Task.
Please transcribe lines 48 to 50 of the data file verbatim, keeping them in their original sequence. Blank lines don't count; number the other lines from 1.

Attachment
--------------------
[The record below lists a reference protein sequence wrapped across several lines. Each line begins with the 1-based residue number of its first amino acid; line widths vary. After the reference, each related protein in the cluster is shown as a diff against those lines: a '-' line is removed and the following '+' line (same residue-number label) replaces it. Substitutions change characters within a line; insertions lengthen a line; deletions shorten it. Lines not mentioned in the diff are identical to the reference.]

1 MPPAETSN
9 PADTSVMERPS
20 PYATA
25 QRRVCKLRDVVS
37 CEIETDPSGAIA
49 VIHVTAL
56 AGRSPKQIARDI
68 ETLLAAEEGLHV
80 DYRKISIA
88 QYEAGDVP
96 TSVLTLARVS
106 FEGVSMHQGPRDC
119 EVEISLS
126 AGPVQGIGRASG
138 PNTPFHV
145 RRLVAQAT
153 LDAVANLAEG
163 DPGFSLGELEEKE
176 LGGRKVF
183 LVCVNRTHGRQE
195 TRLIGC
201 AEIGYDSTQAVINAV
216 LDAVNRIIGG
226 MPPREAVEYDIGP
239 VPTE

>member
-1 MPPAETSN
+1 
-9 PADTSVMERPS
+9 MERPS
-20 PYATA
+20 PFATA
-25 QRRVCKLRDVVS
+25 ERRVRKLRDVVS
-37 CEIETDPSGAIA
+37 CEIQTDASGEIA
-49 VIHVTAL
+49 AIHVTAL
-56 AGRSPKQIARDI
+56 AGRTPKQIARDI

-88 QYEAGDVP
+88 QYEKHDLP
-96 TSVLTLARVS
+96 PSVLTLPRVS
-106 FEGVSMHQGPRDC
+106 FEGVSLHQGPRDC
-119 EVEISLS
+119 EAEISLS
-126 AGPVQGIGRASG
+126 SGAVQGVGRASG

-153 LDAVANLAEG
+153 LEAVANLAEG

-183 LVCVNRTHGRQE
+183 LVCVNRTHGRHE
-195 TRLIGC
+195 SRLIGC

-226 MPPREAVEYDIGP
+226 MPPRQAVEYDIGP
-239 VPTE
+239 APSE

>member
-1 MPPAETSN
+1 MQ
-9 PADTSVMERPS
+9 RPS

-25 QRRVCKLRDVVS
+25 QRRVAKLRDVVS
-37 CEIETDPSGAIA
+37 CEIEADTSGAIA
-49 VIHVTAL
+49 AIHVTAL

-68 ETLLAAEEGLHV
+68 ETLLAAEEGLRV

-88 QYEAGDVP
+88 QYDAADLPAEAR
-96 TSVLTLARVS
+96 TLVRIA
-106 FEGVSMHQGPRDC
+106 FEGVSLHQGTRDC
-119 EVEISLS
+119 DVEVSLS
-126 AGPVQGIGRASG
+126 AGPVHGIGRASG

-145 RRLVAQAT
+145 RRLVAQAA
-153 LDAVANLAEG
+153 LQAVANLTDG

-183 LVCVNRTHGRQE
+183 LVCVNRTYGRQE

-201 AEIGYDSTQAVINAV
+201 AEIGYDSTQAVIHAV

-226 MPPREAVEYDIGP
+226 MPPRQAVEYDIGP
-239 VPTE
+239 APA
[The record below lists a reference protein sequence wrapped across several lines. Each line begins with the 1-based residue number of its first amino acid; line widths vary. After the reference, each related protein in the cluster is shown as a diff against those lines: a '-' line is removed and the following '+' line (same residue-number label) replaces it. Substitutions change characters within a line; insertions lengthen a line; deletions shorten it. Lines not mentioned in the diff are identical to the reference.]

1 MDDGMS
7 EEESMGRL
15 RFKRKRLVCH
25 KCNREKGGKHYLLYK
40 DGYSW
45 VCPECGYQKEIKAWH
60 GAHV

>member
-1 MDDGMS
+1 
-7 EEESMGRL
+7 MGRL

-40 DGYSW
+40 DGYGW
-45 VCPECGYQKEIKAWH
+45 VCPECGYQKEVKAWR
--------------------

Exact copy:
-119 EVEISLS
+119 EAEISLS
-126 AGPVQGIGRASG